Estate Planning Tips to Keep Money in the Family
Estate planning for a family is essential to ensure your funds and assets are handled correctly when you pass away or become incapacitated. And, like many people who have spent years building their wealth, it probably upsets you that the government will take a substantial cut of that wealth before distributing it to your heirs.
But it doesn’t have to be that way. A carefully crafted plan will help protect your property, so it passes directly to your beneficiaries.
The Probate Process
There is no inheritance tax in California, and it is only in effect at the federal level on estates valued at more than $12.92 million will have an estate tax.
But what if your estate goes into probate? That is typically a lengthy process that often requires court supervision and involves multiple complicated steps like locating assets and undertaking ownership transfers.
Therefore, California has attorney probate fees based on the estate’s value:
4% on the first $100,000
3% for the next $100,000
2% on the next $800,000
So, a $1 million estate may have a $23,000 attorney probate fee; a number of other fee’s and expenses are chargeable in probate.
The best way to avoid these fee’s is by keeping your estate out of probate, and there are a few ways you can accomplish that goal.
Trusts are a common way for people to avoid probate. They are powerful tools in estate planning that can be immensely beneficial. Creating a trust can help ensure your estate passes to your heirs according to your wishes without going through the probate court process.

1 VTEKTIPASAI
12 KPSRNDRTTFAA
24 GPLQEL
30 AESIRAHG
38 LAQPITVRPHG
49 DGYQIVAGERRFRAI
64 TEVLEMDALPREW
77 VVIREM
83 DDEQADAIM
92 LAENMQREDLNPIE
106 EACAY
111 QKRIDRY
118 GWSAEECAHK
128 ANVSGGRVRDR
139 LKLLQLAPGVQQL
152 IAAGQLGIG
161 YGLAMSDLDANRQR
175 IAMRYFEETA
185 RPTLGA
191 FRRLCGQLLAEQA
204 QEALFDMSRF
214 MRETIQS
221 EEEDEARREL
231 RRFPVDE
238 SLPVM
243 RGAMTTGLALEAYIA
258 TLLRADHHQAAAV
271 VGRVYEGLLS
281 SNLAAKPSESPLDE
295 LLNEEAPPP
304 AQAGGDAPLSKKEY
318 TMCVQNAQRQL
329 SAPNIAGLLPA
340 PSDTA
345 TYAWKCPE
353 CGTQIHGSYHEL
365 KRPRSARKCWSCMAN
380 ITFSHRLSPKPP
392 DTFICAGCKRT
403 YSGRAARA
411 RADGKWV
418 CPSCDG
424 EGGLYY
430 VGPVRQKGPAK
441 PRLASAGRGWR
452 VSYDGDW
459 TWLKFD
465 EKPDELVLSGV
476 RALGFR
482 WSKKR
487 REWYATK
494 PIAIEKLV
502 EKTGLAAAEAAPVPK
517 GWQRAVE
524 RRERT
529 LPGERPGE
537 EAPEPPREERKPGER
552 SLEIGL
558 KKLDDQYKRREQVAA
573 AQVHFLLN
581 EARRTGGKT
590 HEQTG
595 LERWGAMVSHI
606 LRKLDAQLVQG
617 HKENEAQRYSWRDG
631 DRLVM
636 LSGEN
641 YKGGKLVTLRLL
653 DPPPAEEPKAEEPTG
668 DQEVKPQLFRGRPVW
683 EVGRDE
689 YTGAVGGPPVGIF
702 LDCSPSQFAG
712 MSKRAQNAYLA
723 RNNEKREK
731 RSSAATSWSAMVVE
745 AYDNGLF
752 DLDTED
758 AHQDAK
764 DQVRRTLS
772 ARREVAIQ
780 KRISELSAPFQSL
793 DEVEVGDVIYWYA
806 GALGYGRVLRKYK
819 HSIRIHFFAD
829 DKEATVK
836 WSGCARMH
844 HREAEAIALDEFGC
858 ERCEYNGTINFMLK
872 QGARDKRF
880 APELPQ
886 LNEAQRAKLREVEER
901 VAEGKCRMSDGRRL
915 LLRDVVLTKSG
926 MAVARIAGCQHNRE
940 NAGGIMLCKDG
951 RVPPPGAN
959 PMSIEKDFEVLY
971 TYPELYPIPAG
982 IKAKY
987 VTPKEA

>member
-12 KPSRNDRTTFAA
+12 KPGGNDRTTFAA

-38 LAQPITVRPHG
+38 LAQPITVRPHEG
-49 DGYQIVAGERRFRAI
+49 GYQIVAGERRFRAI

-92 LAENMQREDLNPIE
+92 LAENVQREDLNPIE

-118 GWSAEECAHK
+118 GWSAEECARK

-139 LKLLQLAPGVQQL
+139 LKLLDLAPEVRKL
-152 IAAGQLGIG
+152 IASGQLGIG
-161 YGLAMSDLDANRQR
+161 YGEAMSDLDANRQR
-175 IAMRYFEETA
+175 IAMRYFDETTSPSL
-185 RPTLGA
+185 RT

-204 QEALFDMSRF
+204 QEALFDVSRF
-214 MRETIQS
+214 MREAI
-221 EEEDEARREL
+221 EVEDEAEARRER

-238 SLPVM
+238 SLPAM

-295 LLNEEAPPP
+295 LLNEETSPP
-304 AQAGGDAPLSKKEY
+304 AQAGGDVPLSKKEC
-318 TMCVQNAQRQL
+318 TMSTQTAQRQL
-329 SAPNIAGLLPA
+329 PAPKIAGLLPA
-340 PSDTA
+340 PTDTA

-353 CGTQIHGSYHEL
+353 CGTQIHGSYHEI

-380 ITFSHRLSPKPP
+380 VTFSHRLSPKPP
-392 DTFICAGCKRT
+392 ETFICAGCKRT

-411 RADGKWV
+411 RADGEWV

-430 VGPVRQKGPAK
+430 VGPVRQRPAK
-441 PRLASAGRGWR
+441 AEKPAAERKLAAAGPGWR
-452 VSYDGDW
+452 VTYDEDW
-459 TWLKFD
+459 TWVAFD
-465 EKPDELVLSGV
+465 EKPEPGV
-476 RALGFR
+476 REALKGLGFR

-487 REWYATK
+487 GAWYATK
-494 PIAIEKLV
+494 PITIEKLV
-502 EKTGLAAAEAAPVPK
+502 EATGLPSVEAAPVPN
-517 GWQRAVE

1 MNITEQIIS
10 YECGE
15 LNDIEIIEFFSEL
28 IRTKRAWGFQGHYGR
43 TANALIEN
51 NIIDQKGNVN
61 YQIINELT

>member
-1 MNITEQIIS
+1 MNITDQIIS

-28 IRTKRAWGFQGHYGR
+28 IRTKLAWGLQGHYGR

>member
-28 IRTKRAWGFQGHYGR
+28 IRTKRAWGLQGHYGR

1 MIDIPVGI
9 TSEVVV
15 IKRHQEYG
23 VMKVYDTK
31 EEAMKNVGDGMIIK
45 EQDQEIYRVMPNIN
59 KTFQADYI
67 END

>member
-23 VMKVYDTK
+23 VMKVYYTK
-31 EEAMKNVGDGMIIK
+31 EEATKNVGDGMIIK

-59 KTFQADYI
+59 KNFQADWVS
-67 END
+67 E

There are different types of trusts available that may suit particular situations. An irrevocable trust, for instance, is one where the terms cannot be changed once established, whereas a revocable trust allows for alterations of its terms. Other common trusts include charitable trusts and special needs trusts. Each of these serves a specific purpose based on your goals.
Joint Tenancy, or Joint Tenancy with Rights of Survivorship, is another arrangement that allows a property to pass directly to co-owners without going through probate court. But it’s important to remember that if your estate plan changes for any reason due to marriage, death, or other circumstances, it is necessary to make modifications accordingly.
You can also use payable on death (POD) designations so that your beneficiaries can receive their inheritance promptly without going through the probate process. By setting up a POD designation for your bank accounts, investment portfolios, real estate, motor vehicles, and any other type of asset ownership you may possess, you can expedite the transfer of those assets to your chosen beneficiary or beneficiaries.
Creating Your Estate Plan
There are numerous ways to protect your estate from probate fees, from strategically structuring your assets ahead of time to drafting a will or trust. Our attorneys at Lonich Patton Ehrlich Policastri can provide estate planning advice to ensure money in your family is dispersed according to your wishes.
Contact us for a free 30-minute consultation by filling out our online form here or calling 408-553-0801. Together, we will create a secure future for you and your loved ones.
Disclaimer: this article does not constitute a guarantee, warranty, or prediction regarding the outcome of your legal matter.